High School English Teacher…What happened to parent and student accountability?

I am currently a high school English teacher. I have been teaching full time for two years now. It doesn’t seem like a very long time, but I could write chapters on all that I have seen, experienced, lived.

One of the biggest movements in America right now is for teacher and school accountability. In Florida, Governor Bush continues to implement new plans for school vouchers and standardized testing. There is a grading system for each school. Understandibly, the public wants to make sure classroom teachers are doing their jobs.

Through all of this, no one mentions anything about the responsibility students and parents have. Lack of this is the one dishearteneing aspect that pushes me closer and closer to the door. I love teaching, when I am teaching. I adore my students. However, the pressure and stress is literally sucking the life out of me. Sometimes I wonder if it is just me, perhaps I am not cut out for this profession. Nevertheless, I am not a quitter, so I continue to beat my head against the wall in order to find an answer.

So what are the stressing issues I face? Well, getting the students to come to school is the first one. I cannot teach if they aren’t there. My students have shown such apathy when it comes to attendance. At least half of my kids last term had over seven unexcused absences in one term. If they do come, they often wander in to class late with total disregard for the rules. Then, I am expected to send them to the discipline office, whereby they miss another day of class.

Attendance is not the only issue. Last week my department head called me in to see her. After expostulating on what an excellent teacher I am, she kindly alluded to the fact that I had a high failure rate. Of course, the fact that many of my students were absent so many days that their grades suffered didn’t seem to work into the equation. She simply gave me advice on how to make it easier for them to pass- thereby lowering any standards I might have, and the students’ own responsibility in the issue.

Besides failing to many students, I also supposedly show preference to athletes. Two days later I received a visit from the principal. It was in regards to a grade change I had made for one student from an F to a D. She is an athlete, which was not something I had known or cared about when I made the change. I did it simply because after a long conversation with her mother, I felt that perhaps I had not given her enough credit for her efforts. I began to believe that I had made a mistake. My true constrenation was the fact that someone would complain about a D. After all, when did a D become an acceptable grade for a student to have?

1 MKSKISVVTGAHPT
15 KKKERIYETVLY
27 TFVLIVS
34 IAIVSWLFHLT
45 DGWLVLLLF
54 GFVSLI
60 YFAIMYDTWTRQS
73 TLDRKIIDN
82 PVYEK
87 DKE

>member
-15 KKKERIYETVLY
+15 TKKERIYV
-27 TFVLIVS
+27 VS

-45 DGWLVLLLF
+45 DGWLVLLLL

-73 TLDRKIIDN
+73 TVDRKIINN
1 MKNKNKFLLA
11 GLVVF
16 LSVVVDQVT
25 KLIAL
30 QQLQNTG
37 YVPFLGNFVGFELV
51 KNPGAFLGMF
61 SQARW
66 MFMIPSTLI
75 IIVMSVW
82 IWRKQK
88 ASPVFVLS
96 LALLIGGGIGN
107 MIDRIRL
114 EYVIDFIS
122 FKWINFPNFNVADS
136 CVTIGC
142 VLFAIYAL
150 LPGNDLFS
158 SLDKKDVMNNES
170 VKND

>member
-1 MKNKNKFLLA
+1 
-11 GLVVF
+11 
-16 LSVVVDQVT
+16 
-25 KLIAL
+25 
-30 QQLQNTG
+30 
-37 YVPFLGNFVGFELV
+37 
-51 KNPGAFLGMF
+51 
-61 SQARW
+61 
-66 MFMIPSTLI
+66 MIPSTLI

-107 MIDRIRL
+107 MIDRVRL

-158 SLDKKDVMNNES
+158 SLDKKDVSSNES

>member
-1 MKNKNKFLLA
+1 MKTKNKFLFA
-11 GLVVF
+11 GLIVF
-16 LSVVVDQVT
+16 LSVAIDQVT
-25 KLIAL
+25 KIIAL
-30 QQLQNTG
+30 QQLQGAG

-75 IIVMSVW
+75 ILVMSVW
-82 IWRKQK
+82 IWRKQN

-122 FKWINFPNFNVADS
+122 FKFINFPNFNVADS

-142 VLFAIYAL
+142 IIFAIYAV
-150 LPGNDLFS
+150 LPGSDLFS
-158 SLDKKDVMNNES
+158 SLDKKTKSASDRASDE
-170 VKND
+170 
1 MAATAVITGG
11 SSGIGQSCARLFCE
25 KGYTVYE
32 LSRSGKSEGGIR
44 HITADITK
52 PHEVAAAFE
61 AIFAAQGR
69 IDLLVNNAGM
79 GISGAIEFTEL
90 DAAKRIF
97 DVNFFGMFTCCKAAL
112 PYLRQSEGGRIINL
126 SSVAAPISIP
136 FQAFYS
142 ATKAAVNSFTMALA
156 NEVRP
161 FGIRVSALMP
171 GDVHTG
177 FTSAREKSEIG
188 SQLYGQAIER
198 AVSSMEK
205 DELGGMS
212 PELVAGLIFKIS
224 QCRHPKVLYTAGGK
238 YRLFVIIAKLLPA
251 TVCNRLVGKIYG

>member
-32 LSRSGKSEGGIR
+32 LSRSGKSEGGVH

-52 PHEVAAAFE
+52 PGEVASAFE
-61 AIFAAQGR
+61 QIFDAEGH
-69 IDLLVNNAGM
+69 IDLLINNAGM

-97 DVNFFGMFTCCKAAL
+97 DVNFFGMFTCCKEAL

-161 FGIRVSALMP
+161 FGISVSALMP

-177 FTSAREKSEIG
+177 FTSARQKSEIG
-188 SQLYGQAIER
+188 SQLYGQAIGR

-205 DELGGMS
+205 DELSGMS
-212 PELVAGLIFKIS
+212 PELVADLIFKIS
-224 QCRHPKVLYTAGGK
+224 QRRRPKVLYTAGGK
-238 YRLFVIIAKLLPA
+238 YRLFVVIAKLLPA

I fight a daily battle with all of the issues I face. I feel helpless and ineffective when coming up against the quagmire of public education. The students’ apathy is in direct correlation to their parents’ involvement. Nobody is questioning why these kids aren’t coming to school or completing basic tasks.

The one thing I have gained from my experience is that it is always easier to blame someone else for the pitfalls of society. So much of today is about placing the responsibility somewhere else. It scares me to see what the future will be like in ten years. What is even more frightening is that if I feel alone and isolated every day, it must be a hundred times worse for these confused and misdirected adolescents I deal with every day. We have not abonded the educational system, we have abondoned them.

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